Ripped by: ChrisGoesRock
Source: Japan 24-Bit Remaster
Highlights and Lowlives is the eighth studio album by American rock band Blue Cheer, released in 1990 and produced by Jack Endino.
Being a child of the 60's I'm glad to see my favorite band is still alive and kicking. So it wass with great anticipation I ordered "Highlights and Lowlives" --After listening to it a few times I said to myself: " Yeap, that's my Blue Cheer alright". They're stll plugging away with that combination of Blues and Hard Rock that earned them the title of "The Fathers of Heavy Metal".
But, over all, if you like your Blues with that hard rock edge, get this CD --Blue Steel Dues is the best track of the bunch. Get it even if only for that one song.
Now I don't understand why this one is so underrated. Maybe that 90's style production is the reason why so many people call this one a dull album. But for me this one is a great album. The sound is a heavy blues rock sound and I like it a lot. The highlights for me include "Hunter of Love", "Big Trouble in Paradise", "Flight of the Enola Gay" and the amazing "Blue Steel Dues". The only thing I really have to complain about is that ridiculous album cover. It just blows.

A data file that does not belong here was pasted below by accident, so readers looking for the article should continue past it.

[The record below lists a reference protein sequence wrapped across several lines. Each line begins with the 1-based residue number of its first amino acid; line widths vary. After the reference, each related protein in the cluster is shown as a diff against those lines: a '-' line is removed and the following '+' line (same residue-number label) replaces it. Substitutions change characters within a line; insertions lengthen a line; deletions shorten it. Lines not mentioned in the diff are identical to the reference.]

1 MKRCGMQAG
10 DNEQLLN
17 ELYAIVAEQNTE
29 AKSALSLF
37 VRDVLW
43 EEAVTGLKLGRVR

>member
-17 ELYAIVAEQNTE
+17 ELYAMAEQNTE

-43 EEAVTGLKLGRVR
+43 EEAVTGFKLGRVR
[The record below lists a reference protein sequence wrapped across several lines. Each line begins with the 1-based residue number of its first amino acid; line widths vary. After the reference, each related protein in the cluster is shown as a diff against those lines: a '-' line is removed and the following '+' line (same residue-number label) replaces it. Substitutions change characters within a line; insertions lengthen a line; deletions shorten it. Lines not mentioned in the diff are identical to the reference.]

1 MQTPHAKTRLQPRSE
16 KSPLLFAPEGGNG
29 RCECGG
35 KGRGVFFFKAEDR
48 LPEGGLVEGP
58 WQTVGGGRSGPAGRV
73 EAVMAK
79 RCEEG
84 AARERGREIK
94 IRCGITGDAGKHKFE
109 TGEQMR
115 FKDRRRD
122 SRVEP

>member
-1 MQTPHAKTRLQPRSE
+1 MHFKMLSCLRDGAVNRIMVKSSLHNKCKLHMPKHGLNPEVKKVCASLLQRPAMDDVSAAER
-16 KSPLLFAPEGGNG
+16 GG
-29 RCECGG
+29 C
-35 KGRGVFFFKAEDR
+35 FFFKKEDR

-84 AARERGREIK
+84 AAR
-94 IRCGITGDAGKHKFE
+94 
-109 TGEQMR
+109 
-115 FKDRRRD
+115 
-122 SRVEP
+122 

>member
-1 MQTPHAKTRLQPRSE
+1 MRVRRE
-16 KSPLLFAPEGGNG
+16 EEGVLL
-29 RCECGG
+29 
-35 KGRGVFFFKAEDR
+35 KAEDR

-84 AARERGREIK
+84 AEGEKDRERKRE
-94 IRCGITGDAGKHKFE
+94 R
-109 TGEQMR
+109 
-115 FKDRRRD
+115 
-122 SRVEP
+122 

Biography by Wikipedia:
Blue Cheer was an American rock band that initially performed and recorded in the late 1960s and early 1970s and was sporadically active until 2009. Based in San Francisco, Blue Cheer played in a psychedelic blues-rock style, and is also credited as being pioneers of heavy metal (their cover of "Summertime Blues" is sometimes cited as the first in the genre), punk rock, stoner rock, doom metal, experimental rock, and grunge. According to Tim Hills in his book, The Many Lives of the Crystal Ballroom, "Blue Cheer was the epitome of San Francisco psychedelia." Jim Morrison of The Doors called the group "The single most powerful band I've ever seen."
The band is said to have been named after a street brand of LSD and promoted by renowned LSD chemist and former Grateful Dead patron, Owsley Stanley.
Golden years (1967–1969):
Blue Cheer came together in 1967. The formation of the band was organised by Dickie Peterson. Dickie Peterson lived in San Francisco where the sixties music scene was starting to hit the high note. Peterson had previously been with the Davis-based band Andrew Staples & The Oxford Circle, as well as future Blue Cheer members Paul Whaley and Gary Lee Yoder. The original Blue Cheer personnel were singer/bassist Dickie Peterson, guitarist Leigh Stephens and Eric Albronda as drummer. Albronda was later replaced by Paul Whaley, who was joined by Dickie's brother Jerre Peterson (guitar), Vale Hamanaka (keyboards), and Jere Whiting (vocals, harmonica). Albronda continued his association with Blue Cheer as a member of Blue Cheer management, as well as being the producer or co-producer of five Blue Cheer albums.
|Dickie Peterson 1990|
The "Summertime Blues" single was backed with Dickie Peterson's original song "Out Of Focus". Peterson also contributed to the album the eight-minute "Doctor Please" and "Second Time Around", which features Paul Whaley's frantic drum solo. Filling out the record, the band cranked out blues covers "Rock Me Baby" and Mose Allison's "Parchman Farm" (titled "Parchment Farm").